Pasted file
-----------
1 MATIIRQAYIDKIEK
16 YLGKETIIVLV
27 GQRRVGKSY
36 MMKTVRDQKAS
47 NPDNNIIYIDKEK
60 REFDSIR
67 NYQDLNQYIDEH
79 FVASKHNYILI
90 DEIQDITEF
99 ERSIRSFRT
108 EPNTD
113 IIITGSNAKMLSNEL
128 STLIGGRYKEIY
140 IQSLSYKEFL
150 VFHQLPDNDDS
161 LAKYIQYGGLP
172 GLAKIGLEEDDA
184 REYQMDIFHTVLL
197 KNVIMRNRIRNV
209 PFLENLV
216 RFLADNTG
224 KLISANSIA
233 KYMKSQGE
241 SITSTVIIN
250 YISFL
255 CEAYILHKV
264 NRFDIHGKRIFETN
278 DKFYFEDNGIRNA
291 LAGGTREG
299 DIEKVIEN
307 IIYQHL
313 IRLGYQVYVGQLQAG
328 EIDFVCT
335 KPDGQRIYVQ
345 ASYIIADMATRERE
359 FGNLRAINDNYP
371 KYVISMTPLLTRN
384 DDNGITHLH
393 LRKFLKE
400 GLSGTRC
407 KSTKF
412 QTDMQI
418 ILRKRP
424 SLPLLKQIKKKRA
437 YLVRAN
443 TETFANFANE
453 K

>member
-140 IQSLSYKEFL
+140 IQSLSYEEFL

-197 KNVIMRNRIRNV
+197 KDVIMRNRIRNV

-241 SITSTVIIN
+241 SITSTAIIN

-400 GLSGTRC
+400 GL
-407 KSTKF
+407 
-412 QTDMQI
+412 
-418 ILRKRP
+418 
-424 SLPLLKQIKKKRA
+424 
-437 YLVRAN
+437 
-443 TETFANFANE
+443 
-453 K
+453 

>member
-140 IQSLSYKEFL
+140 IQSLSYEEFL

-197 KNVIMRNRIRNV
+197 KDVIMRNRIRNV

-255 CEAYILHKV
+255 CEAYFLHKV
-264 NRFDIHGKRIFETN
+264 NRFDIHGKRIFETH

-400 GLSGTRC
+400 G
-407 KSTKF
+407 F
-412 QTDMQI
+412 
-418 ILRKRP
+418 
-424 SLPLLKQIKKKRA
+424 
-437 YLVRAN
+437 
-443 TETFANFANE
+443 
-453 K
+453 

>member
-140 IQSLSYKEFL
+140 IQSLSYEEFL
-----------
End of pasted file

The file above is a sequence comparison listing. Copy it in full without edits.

1 MATIIRQAYIDKIEK
16 YLGKETIIVLV
27 GQRRVGKSY
36 MMKTVRDQKAS
47 NPDNNIIYIDKEK
60 REFDSIR
67 NYQDLNQYIDEH
79 FVASKHNYILI
90 DEIQDITEF
99 ERSIRSFRT
108 EPNTD
113 IIITGSNAKMLSNEL
128 STLIGGRYKEIY
140 IQSLSYKEFL
150 VFHQLPDNDDS
161 LAKYIQYGGLP
172 GLAKIGLEEDDA
184 REYQMDIFHTVLL
197 KNVIMRNRIRNV
209 PFLENLV
216 RFLADNTG
224 KLISANSIA
233 KYMKSQGE
241 SITSTVIIN
250 YISFL
255 CEAYILHKV
264 NRFDIHGKRIFETN
278 DKFYFEDNGIRNA
291 LAGGTREG
299 DIEKVIEN
307 IIYQHL
313 IRLGYQVYVGQLQAG
328 EIDFVCT
335 KPDGQRIYVQ
345 ASYIIADMATRERE
359 FGNLRAINDNYP
371 KYVISMTPLLTRN
384 DDNGITHLH
393 LRKFLKE
400 GLSGTRC
407 KSTKF
412 QTDMQI
418 ILRKRP
424 SLPLLKQIKKKRA
437 YLVRAN
443 TETFANFANE
453 K

>member
-140 IQSLSYKEFL
+140 IQSLSYEEFL

-197 KNVIMRNRIRNV
+197 KDVIMRNRIRNV

-241 SITSTVIIN
+241 SITSTAIIN

-400 GLSGTRC
+400 GL
-407 KSTKF
+407 
-412 QTDMQI
+412 
-418 ILRKRP
+418 
-424 SLPLLKQIKKKRA
+424 
-437 YLVRAN
+437 
-443 TETFANFANE
+443 
-453 K
+453 

>member
-140 IQSLSYKEFL
+140 IQSLSYEEFL

-197 KNVIMRNRIRNV
+197 KDVIMRNRIRNV

-255 CEAYILHKV
+255 CEAYFLHKV
-264 NRFDIHGKRIFETN
+264 NRFDIHGKRIFETH

-400 GLSGTRC
+400 G
-407 KSTKF
+407 F
-412 QTDMQI
+412 
-418 ILRKRP
+418 
-424 SLPLLKQIKKKRA
+424 
-437 YLVRAN
+437 
-443 TETFANFANE
+443 
-453 K
+453 

>member
-140 IQSLSYKEFL
+140 IQSLSYEEFL